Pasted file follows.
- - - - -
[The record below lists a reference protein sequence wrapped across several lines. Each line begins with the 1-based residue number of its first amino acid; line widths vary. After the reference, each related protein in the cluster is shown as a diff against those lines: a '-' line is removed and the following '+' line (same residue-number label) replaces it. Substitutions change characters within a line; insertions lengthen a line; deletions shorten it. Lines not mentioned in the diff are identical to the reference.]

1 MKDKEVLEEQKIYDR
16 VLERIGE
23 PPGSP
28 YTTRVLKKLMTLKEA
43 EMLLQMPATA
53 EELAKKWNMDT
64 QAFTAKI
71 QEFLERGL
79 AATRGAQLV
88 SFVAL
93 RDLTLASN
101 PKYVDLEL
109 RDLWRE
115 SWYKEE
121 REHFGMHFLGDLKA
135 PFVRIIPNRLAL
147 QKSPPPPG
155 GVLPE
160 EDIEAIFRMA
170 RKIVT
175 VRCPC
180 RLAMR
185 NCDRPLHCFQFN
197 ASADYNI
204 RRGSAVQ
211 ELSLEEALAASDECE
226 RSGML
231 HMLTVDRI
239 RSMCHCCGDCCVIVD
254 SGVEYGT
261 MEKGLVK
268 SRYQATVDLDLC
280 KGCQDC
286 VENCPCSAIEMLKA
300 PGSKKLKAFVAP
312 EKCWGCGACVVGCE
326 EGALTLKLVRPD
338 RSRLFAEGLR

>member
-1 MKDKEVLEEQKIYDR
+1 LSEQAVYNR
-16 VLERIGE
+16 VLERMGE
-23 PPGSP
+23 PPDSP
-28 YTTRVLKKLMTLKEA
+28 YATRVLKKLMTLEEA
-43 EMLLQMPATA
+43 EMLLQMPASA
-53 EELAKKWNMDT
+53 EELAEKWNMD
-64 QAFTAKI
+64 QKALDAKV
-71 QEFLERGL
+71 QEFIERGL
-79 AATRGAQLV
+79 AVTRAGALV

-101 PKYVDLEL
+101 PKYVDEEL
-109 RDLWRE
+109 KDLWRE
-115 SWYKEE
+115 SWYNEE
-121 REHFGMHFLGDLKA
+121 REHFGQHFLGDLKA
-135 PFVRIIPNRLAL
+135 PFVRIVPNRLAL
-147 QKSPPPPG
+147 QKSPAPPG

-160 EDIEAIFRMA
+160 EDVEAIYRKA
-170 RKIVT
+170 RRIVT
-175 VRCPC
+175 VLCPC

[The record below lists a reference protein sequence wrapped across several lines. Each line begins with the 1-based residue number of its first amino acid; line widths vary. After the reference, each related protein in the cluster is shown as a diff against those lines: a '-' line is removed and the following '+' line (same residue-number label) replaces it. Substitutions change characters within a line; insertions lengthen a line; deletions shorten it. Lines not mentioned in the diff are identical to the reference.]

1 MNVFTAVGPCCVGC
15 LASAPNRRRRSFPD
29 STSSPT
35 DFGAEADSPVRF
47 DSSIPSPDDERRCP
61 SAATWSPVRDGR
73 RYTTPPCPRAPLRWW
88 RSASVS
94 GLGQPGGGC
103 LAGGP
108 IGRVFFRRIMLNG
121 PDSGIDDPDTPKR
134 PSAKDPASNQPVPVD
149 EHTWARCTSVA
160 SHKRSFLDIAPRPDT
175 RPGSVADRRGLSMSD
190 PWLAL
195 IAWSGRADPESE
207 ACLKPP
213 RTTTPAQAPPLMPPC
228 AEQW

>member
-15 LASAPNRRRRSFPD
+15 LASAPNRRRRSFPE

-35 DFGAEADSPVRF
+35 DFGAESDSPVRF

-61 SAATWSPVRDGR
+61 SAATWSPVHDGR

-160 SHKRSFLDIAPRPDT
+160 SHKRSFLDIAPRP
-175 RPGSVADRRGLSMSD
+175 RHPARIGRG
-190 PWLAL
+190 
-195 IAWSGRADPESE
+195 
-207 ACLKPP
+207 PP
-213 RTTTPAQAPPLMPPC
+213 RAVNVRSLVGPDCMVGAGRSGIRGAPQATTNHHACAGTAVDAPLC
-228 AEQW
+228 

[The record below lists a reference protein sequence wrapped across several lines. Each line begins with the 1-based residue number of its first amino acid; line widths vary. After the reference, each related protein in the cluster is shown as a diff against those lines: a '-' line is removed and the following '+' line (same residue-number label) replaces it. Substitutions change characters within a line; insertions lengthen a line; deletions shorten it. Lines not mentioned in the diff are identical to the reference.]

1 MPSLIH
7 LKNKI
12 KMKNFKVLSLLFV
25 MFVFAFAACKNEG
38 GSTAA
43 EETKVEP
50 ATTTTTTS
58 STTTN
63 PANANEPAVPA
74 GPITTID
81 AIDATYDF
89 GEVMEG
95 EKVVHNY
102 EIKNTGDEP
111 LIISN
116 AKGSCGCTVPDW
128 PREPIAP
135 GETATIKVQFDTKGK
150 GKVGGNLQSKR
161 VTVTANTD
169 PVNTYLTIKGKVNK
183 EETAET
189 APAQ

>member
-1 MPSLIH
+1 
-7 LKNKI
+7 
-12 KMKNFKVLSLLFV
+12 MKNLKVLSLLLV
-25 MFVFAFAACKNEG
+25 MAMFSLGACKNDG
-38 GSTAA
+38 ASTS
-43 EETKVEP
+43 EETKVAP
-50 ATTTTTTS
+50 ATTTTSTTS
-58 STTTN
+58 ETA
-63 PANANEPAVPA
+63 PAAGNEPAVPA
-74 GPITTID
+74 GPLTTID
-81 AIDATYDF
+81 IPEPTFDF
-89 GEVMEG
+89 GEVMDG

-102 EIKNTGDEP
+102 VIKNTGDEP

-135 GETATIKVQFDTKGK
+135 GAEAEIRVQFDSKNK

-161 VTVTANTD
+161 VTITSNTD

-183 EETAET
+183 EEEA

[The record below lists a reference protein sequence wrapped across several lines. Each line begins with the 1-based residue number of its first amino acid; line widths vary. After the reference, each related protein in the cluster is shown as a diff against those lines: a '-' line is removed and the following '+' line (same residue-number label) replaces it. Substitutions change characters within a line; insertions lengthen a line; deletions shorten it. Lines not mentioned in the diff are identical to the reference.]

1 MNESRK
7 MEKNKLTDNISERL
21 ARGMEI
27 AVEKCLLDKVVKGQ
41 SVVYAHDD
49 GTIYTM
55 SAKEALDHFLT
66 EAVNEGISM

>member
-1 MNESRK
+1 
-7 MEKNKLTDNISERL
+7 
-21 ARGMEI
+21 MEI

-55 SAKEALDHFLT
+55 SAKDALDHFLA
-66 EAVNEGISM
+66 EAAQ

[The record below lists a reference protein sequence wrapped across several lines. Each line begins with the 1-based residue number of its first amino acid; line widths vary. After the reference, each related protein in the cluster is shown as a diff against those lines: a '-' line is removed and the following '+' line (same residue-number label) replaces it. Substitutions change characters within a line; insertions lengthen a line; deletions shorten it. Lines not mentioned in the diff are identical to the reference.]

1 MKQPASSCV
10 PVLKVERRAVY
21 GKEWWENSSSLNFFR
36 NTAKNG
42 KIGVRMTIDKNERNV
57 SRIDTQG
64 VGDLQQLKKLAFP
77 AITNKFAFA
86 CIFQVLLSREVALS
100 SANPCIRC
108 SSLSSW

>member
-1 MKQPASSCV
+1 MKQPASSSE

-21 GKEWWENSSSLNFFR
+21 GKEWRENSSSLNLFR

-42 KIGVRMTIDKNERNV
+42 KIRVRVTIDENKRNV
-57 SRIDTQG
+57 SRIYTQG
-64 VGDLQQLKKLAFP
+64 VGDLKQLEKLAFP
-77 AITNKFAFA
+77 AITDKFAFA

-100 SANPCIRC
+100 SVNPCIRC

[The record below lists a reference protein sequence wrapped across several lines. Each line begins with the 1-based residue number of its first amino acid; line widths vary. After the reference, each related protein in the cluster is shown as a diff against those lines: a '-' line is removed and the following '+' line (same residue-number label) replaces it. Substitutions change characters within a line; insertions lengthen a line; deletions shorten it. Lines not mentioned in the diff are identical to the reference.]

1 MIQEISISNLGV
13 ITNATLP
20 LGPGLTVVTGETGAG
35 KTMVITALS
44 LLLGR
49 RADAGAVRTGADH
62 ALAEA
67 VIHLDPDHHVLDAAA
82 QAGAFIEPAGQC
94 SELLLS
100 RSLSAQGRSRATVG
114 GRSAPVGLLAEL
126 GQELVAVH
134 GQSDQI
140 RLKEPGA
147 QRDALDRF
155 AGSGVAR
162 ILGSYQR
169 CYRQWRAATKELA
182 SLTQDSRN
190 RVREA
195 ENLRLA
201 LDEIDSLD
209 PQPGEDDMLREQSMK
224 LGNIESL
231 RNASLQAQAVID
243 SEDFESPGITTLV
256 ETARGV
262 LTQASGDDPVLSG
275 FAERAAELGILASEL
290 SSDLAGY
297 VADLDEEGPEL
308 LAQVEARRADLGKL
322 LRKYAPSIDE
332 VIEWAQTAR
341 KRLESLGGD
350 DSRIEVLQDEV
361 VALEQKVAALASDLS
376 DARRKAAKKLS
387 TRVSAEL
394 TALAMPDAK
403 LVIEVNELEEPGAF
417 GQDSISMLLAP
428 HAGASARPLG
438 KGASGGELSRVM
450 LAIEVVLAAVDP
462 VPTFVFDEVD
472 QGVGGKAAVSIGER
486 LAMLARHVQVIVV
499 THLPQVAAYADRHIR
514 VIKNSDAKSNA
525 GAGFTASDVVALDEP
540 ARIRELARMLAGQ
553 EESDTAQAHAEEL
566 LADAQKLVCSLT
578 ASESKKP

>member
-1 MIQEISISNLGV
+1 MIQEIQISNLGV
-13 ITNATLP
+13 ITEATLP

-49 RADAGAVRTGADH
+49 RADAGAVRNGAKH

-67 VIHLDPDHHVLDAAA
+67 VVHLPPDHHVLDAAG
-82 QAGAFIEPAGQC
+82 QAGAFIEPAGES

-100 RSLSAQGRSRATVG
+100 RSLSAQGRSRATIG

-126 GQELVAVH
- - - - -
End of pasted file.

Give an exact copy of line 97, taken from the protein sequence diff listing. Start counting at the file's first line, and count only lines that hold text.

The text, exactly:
213 RTTTPAQAPPLMPPC